The presence of menthol in cigarettes affects the tobacco microbiota (the range of microorganisms present), by changing the types of bacteria present in the tobacco.35 ,36 The health impacts, if any, of these changes are currently unknown.
12.7.3 Consumer perceptions of menthol tobacco products
Menthol tobacco products are a very popular choice among smokers, with over 32% of cigarettes sold in the US and 20% of little cigars being mentholated.13 Reasons for adults choosing menthol cigarettes include ‘tasting better’, ‘soothing the throat’, ‘easier to inhale’ and ‘easier to inhale deeply’.37 An Australian study has shown that people who smoke menthol cigarettes are more likely to experience these as favourable sensory experiences, including feeling smooth, being soothing on the throat, fresh-tasting and clean-feeling, than non-mentholated products.38
Tobacco industry documents detail industry studies showing that menthol smokers, particularly women, perceive the aroma of menthol cigarettes as more socially acceptable than that of non-menthol products.39 Tobacco industry research also indicates that menthol smokers perceived that these products signalled social group belonging.40
Many smokers are under the misperception that menthol cigarettes are less dangerous to their health than non-mentholated products.37 ,38 ,41 ,42 Advertising and branding are likely to have played a role in driving this misperception. Prior to the 1950s, menthol cigarettes have been advertised as having health benefits. Since this time, menthol cigarettes have been described by words such as ‘fresh’ and imagery such as snowfields, beaches and rainforests.37 Young people who smoke menthol cigarettes perceive them as easier to smoke and less harmful than smoking non-mentholated cigarettes.43 ,44 Studies in Australia and New Zealand also show that many smokers hold the misperception that menthol cigarettes are less harmful than non-mentholated.38 ,45 There is some evidence that misperceptions of lower harmfulness are strengthened by the experience of the sensations of smoothness created by mentholated smoke.30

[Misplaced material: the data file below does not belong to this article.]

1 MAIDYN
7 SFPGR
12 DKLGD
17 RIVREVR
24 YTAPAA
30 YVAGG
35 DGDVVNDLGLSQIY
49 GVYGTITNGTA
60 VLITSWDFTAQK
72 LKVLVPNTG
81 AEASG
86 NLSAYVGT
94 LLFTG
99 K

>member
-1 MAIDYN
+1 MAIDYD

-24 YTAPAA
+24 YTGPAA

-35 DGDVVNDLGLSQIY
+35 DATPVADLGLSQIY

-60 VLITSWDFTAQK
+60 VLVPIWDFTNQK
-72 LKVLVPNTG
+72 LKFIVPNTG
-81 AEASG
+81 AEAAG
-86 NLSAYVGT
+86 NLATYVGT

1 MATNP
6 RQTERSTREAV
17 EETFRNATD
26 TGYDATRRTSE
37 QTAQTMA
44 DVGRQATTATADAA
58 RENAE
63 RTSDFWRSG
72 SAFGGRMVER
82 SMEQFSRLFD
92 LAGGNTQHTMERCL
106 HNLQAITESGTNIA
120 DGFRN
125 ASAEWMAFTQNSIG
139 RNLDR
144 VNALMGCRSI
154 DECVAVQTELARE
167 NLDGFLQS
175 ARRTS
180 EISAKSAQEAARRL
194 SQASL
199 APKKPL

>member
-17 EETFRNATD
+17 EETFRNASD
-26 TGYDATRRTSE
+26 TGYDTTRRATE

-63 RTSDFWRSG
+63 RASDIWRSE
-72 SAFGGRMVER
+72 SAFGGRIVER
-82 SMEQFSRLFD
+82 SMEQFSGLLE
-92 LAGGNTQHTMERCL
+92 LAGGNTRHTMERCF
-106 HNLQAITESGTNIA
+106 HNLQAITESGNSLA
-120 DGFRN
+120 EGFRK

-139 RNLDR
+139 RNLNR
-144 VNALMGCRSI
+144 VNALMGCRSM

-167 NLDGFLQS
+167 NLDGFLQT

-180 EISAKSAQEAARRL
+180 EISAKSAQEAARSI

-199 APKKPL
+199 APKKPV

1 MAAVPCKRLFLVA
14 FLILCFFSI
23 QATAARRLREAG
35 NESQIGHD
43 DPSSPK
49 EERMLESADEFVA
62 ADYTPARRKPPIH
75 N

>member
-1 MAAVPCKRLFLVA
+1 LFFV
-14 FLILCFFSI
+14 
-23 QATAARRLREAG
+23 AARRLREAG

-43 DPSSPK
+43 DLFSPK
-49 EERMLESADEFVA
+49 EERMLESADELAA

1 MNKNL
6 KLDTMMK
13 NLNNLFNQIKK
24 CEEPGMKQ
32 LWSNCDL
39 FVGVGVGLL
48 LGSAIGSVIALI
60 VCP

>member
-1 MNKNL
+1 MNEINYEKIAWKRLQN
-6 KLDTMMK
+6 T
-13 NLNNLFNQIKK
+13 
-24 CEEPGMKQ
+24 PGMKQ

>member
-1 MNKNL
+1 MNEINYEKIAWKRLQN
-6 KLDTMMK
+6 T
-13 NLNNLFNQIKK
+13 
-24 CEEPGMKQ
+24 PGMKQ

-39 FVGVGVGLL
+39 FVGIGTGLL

12.7.4 Menthol cigarette use by specific groups of people
Menthol cigarettes are more popular among specific demographics. Compared to White and Hispanic smokers, African American people are more likely to smoke menthol cigarettes. A 2010 study of over 280,000 people (20–65 years old) from 2003 to 2007 found that 70% of African American smokers used menthol cigarettes compared to 20% of White smokers and 25% of Hispanic/Latino smokers.46 A 2015 study estimated that 84.6% of non-Hispanic black/African American smokers were menthol users.47 Menthol cigarettes were predicted to be responsible for 1.5 million new smokers, 157,000 premature deaths and 1.5 million life-years lost among African Americans over the period from 1980 to 2018.48 Similar proportions were found by numerous other studies in the US.30 American smokers were also more likely to smoke menthol cigarettes if they were female49 or younger (as described in Section 12.7.5). Furthermore, menthol smokers were more likely to have lower education levels and lower incomes compared with smokers who used non-mentholated cigarettes.30 Menthol cigarette use may also differ according to sexuality and/or gender. A study of adult LGBT smokers in the US showed a 1.31-fold higher odds of smoking menthols than their non-LGBT counterparts.50 Among LGBT smokers, 36.3% were menthol users.50
Targeted advertising campaigns since the 1960s are likely to have contributed to the disproportionate use of menthol cigarettes used by African American people.10 There is also evidence of targeted marketing to LGBTQIA+ people,51 women and young people.52
A genetic propensity to experience heightened bitter taste perception may modestly increase the preference for menthol cigarettes in people with specific variants of the TAS2R38 bitter taste receptor gene.53 ,54 A variant of a gene called MRGPRX4, found solely in people with African ancestry, was strongly associated with menthol smoking in a US cohort. This gene produces a receptor found on the cell surface of sensory nerve cells believed to be involved in pain detection. There was a 5-to 8-fold increase in the odds of menthol cigarette use in people with the gene variant. However, even in African people, this gene variant is relatively uncommon, meaning that its presence cannot account for most of the strong preference of African American smokers for menthol cigarettes.55
12.7.5 Effects of menthol on smoking initiation and cessation